Listen to These Folk School Stories

I realized soon after joining the Folk School this summer that this was a unique place brimming with stories. Stories about what happens here, stories about learning a new skill or technique. Stories about how a week at the Folk School has transformed lives, created rich new relationships and empowered students and instructors to make new discoveries about themselves and others.


Pushing the Handmade Envelope

“What do you like best about the Folk School?” I asked an eight-year-old friend.


Jewelry Class Completes Studio Funding

It started in 1999. Four long-time friends decided to take a class together at the Folk School. Based on the time they had off, and their similar interests, they chose a jewelry class taught by our Resident Artist in jewelry, Barbara Joiner. They probably didn’t suspect that their week long class would turn into a 12 year (and running) tradition that reunites a special, tight-knit group of friends, while giving them the opportunity to hone their jewelry and metalsmithing skills. The original group of four expanded throughout the years, and now about 8 people are considered “regulars” each year in Barbara’s class. Students come from Georgia, Mississippi, Ohio, and beyond to take advantage of Barbara’s expertise to work independently on their own projects. (This year’s class was called “Unfinished Business.”)

We appreciate your support and are glad you’re part of the Folk School family.

When you financially support the Folk School, you’re helping make the world a more caring and creative place. Tangibly, that means maintaining and equipping studios, housing, the dining facility, History Center, Craft Shop, Log Cabin Museum, trails and gardens. It means supporting a robust traditional Appalachian concert and dance program. It means enabling scholarships for people who would otherwise be unable to attend. And it means reaching out to area youth with programs like Little Middle Folk School and our Junior Appalachian Musicians program.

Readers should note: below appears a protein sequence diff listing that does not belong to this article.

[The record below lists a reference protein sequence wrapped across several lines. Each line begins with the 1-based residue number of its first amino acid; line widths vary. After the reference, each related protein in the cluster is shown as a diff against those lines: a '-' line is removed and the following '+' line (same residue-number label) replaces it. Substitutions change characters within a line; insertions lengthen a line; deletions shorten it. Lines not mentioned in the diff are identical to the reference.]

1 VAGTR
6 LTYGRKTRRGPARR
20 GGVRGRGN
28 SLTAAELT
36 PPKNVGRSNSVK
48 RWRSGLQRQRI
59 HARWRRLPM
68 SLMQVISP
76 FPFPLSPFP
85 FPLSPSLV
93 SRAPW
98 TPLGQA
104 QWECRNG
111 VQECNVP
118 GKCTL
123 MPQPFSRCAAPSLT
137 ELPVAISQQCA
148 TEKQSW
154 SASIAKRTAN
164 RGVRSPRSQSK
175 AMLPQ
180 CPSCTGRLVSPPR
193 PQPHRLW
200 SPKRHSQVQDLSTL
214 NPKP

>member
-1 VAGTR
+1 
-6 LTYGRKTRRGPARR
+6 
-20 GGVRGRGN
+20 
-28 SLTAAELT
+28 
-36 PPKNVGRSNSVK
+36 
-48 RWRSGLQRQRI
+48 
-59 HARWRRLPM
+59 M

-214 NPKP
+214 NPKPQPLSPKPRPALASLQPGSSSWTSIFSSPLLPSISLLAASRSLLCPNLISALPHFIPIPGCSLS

Young woman wearing a Folk School t-shirt

Annual Fund Gifts

Help strengthen the Folk School by donating to our Annual Fund. We’ll use your gift where it’s most needed.

Creating glass beads in the studio

Fund-A-Need Gifts

Support for specific studio, housing, operation, and campus needs that helps make everyone’s experience even better.

Olive Dame Campbell

Planned Gifts

Join the Olive Dame Campbell Society by including the Folk School in your estate plans.

Singing mountain songs on campus

Scholarship Gifts

Help those who would otherwise be unable to attend have meaningful learning experiences.

Garden benches at sunset

Other Ways To Give

Including stock transfers, matching gifts, and numerous other ways to support your beloved Folk School.

Exterior photo of Red Barn
2021 Annual Report Cover

Annual Report

Our recent Annual Reports are available here, on our website. We publish them here in grateful recognition of our generous supporters and to share our audited financial performance as a non-profit organization. The Folk School transforms lives, bringing people together in a nurturing environment for experiences in learning and community life that spark self-discovery. This mission is made possible by our students, community members, instructors, resident artists, studio assistants, performers, volunteers, staff and board – together, we are the Folk School.

View recent reports:


Locate & Contact

Please contact Development for more information.

John C. Campbell Folk School

Development Office

Mackenzie Harkins, Development & Fundraising Supervisor

1.800.FOLK.SCH (365-5724) x 111

Mailing Address
One Folk School Road
Brasstown, NC 28902

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Find A Class

From Bakery to Writing, you can choose from over 860 weeklong and weekend classes each year.